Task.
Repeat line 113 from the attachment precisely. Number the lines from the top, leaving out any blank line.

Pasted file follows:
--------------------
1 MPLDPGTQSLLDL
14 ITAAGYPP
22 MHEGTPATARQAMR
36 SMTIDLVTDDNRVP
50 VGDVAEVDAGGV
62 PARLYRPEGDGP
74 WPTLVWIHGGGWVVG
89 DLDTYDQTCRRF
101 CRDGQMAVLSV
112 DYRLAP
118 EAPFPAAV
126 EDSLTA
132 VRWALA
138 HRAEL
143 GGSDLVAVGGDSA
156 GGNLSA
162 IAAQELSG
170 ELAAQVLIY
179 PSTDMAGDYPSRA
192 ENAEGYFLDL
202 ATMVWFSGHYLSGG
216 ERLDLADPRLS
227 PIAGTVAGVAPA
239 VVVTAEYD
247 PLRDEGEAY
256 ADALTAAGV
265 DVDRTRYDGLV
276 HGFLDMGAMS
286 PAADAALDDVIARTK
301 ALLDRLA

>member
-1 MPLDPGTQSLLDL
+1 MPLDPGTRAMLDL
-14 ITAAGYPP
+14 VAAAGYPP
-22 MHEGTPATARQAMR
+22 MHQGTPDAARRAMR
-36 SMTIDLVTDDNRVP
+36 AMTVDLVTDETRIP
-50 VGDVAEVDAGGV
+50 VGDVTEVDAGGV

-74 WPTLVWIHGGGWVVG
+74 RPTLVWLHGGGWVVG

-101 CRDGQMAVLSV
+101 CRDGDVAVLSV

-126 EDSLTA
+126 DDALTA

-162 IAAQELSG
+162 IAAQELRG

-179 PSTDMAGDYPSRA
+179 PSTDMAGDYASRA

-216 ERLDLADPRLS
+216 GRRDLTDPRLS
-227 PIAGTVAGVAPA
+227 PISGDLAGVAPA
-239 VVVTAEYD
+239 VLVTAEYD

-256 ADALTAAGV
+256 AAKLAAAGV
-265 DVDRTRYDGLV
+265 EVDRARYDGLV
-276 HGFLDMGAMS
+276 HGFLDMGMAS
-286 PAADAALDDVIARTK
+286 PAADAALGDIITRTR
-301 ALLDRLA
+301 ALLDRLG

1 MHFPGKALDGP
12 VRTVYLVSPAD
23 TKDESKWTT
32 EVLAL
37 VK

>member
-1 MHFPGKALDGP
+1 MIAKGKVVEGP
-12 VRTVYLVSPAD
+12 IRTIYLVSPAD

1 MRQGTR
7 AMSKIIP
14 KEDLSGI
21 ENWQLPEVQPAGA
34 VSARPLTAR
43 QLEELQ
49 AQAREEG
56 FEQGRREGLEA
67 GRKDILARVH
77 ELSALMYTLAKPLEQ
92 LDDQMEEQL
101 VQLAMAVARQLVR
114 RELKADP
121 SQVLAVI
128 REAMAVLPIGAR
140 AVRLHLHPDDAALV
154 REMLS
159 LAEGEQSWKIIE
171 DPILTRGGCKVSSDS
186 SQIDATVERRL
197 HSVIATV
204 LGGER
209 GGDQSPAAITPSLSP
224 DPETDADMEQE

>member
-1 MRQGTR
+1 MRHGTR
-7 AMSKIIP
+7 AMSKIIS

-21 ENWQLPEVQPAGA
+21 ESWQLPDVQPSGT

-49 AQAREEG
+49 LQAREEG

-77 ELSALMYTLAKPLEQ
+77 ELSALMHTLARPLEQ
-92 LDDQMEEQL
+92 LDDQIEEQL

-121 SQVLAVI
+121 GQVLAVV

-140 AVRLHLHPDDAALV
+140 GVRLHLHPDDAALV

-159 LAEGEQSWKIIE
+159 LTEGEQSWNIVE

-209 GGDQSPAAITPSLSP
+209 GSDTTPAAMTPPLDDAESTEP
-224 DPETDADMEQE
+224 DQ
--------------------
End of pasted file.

-92 LDDQMEEQL